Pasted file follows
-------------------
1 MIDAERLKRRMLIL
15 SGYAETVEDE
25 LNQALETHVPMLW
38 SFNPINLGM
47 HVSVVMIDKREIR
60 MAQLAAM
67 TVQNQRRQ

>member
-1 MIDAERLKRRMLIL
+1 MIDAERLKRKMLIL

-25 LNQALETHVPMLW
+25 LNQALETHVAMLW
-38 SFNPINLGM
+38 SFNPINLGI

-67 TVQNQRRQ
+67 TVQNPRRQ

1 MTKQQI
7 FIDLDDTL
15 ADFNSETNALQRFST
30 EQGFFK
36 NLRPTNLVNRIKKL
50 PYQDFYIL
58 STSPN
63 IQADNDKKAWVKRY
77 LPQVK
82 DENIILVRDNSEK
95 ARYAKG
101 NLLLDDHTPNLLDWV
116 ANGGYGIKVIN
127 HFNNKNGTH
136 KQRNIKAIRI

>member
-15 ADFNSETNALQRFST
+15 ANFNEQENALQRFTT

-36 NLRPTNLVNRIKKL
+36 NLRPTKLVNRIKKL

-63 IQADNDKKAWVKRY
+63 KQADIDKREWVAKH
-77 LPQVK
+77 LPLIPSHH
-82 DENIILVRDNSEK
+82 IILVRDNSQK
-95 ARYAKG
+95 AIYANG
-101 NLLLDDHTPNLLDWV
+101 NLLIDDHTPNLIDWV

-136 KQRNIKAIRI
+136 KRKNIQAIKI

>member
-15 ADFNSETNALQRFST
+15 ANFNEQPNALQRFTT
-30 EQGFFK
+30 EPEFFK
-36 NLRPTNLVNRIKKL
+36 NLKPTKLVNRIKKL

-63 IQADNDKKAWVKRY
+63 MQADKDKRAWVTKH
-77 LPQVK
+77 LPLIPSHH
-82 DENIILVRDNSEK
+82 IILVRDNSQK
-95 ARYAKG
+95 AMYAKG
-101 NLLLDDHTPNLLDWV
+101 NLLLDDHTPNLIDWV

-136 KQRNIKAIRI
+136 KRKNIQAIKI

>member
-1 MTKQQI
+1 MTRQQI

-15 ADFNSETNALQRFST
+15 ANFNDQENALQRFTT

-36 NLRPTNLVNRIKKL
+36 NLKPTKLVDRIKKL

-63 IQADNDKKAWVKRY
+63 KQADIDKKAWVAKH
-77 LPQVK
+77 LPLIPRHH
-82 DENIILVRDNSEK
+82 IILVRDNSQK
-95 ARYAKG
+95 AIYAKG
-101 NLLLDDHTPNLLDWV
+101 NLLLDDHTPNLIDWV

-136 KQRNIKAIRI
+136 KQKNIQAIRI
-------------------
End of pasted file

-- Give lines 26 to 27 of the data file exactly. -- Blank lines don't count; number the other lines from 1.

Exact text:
82 DENIILVRDNSEK
95 ARYAKG